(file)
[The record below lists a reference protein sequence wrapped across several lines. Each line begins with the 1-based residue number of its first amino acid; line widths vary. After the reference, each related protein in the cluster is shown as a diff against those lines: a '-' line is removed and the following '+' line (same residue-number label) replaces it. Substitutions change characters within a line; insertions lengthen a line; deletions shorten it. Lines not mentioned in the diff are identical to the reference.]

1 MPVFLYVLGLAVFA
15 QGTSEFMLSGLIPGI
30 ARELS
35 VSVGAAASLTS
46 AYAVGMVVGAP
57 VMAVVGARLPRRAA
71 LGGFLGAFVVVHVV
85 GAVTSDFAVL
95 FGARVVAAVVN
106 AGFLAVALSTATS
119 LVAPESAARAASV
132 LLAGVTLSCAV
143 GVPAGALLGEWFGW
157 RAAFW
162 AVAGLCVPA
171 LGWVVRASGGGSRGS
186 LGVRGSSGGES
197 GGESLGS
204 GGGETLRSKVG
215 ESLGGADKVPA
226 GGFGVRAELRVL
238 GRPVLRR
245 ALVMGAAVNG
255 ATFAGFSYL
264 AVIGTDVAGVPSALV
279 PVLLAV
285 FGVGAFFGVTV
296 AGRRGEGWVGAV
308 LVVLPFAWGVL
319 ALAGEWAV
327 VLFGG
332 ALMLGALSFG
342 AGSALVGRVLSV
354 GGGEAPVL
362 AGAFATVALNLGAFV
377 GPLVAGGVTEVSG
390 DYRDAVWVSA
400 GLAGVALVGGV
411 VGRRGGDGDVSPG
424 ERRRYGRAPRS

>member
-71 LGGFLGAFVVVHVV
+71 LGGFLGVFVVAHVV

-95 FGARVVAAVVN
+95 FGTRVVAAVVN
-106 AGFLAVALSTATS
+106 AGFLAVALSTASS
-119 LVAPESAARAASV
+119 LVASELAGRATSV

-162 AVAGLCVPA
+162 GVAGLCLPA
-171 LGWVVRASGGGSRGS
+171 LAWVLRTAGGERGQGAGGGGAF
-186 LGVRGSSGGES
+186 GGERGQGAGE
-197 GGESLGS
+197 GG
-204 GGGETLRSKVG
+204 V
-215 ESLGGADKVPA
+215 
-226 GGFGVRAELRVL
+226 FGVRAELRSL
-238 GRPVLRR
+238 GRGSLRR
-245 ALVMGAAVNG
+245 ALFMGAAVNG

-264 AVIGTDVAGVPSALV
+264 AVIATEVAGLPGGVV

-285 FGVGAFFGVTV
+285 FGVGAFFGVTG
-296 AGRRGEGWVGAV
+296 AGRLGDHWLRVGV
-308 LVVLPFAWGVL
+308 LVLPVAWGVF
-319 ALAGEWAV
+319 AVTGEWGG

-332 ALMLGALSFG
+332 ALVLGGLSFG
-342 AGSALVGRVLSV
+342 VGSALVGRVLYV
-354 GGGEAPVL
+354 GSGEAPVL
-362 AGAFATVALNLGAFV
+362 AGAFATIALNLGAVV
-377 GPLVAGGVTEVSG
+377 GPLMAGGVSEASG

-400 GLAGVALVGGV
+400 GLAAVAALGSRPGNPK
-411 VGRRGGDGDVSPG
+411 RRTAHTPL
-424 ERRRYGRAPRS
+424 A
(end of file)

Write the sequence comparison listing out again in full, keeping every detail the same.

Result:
[The record below lists a reference protein sequence wrapped across several lines. Each line begins with the 1-based residue number of its first amino acid; line widths vary. After the reference, each related protein in the cluster is shown as a diff against those lines: a '-' line is removed and the following '+' line (same residue-number label) replaces it. Substitutions change characters within a line; insertions lengthen a line; deletions shorten it. Lines not mentioned in the diff are identical to the reference.]

1 MPVFLYVLGLAVFA
15 QGTSEFMLSGLIPGI
30 ARELS
35 VSVGAAASLTS
46 AYAVGMVVGAP
57 VMAVVGARLPRRAA
71 LGGFLGAFVVVHVV
85 GAVTSDFAVL
95 FGARVVAAVVN
106 AGFLAVALSTATS
119 LVAPESAARAASV
132 LLAGVTLSCAV
143 GVPAGALLGEWFGW
157 RAAFW
162 AVAGLCVPA
171 LGWVVRASGGGSRGS
186 LGVRGSSGGES
197 GGESLGS
204 GGGETLRSKVG
215 ESLGGADKVPA
226 GGFGVRAELRVL
238 GRPVLRR
245 ALVMGAAVNG
255 ATFAGFSYL
264 AVIGTDVAGVPSALV
279 PVLLAV
285 FGVGAFFGVTV
296 AGRRGEGWVGAV
308 LVVLPFAWGVL
319 ALAGEWAV
327 VLFGG
332 ALMLGALSFG
342 AGSALVGRVLSV
354 GGGEAPVL
362 AGAFATVALNLGAFV
377 GPLVAGGVTEVSG
390 DYRDAVWVSA
400 GLAGVALVGGV
411 VGRRGGDGDVSPG
424 ERRRYGRAPRS

>member
-71 LGGFLGAFVVVHVV
+71 LGGFLGVFVVAHVV

-95 FGARVVAAVVN
+95 FGTRVVAAVVN
-106 AGFLAVALSTATS
+106 AGFLAVALSTASS
-119 LVAPESAARAASV
+119 LVASELAGRATSV

-162 AVAGLCVPA
+162 GVAGLCLPA
-171 LGWVVRASGGGSRGS
+171 LAWVLRTAGGERGQGAGGGGAF
-186 LGVRGSSGGES
+186 GGERGQGAGE
-197 GGESLGS
+197 GG
-204 GGGETLRSKVG
+204 V
-215 ESLGGADKVPA
+215 
-226 GGFGVRAELRVL
+226 FGVRAELRSL
-238 GRPVLRR
+238 GRGSLRR
-245 ALVMGAAVNG
+245 ALFMGAAVNG

-264 AVIGTDVAGVPSALV
+264 AVIATEVAGLPGGVV

-285 FGVGAFFGVTV
+285 FGVGAFFGVTG
-296 AGRRGEGWVGAV
+296 AGRLGDHWLRVGV
-308 LVVLPFAWGVL
+308 LVLPVAWGVF
-319 ALAGEWAV
+319 AVTGEWGG

-332 ALMLGALSFG
+332 ALVLGGLSFG
-342 AGSALVGRVLSV
+342 VGSALVGRVLYV
-354 GGGEAPVL
+354 GSGEAPVL
-362 AGAFATVALNLGAFV
+362 AGAFATIALNLGAVV
-377 GPLVAGGVTEVSG
+377 GPLMAGGVSEASG

-400 GLAGVALVGGV
+400 GLAAVAALGSRPGNPK
-411 VGRRGGDGDVSPG
+411 RRTAHTPL
-424 ERRRYGRAPRS
+424 A